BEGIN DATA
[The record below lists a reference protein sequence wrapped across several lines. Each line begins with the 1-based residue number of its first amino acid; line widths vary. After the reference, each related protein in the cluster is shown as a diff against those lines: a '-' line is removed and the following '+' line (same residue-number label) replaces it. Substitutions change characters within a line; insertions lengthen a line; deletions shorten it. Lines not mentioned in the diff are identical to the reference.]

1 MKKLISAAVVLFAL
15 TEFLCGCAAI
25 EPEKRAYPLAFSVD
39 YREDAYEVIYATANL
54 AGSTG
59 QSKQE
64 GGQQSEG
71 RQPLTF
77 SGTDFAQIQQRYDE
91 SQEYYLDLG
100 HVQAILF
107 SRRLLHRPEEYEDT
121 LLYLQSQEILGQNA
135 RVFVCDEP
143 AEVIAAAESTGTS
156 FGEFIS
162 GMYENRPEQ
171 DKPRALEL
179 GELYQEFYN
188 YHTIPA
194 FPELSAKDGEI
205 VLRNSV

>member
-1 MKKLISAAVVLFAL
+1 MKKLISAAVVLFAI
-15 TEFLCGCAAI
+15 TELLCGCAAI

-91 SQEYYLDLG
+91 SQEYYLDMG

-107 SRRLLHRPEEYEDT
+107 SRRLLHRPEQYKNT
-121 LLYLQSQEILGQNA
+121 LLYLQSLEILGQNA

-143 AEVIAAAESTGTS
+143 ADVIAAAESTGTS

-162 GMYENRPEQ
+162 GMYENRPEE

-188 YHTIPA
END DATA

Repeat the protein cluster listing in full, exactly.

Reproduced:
[The record below lists a reference protein sequence wrapped across several lines. Each line begins with the 1-based residue number of its first amino acid; line widths vary. After the reference, each related protein in the cluster is shown as a diff against those lines: a '-' line is removed and the following '+' line (same residue-number label) replaces it. Substitutions change characters within a line; insertions lengthen a line; deletions shorten it. Lines not mentioned in the diff are identical to the reference.]

1 MKKLISAAVVLFAL
15 TEFLCGCAAI
25 EPEKRAYPLAFSVD
39 YREDAYEVIYATANL
54 AGSTG
59 QSKQE
64 GGQQSEG
71 RQPLTF
77 SGTDFAQIQQRYDE
91 SQEYYLDLG
100 HVQAILF
107 SRRLLHRPEEYEDT
121 LLYLQSQEILGQNA
135 RVFVCDEP
143 AEVIAAAESTGTS
156 FGEFIS
162 GMYENRPEQ
171 DKPRALEL
179 GELYQEFYN
188 YHTIPA
194 FPELSAKDGEI
205 VLRNSV

>member
-1 MKKLISAAVVLFAL
+1 MKKLISAAVVLFAI
-15 TEFLCGCAAI
+15 TELLCGCAAI

-91 SQEYYLDLG
+91 SQEYYLDMG

-107 SRRLLHRPEEYEDT
+107 SRRLLHRPEQYKNT
-121 LLYLQSQEILGQNA
+121 LLYLQSLEILGQNA

-143 AEVIAAAESTGTS
+143 ADVIAAAESTGTS

-162 GMYENRPEQ
+162 GMYENRPEE

-188 YHTIPA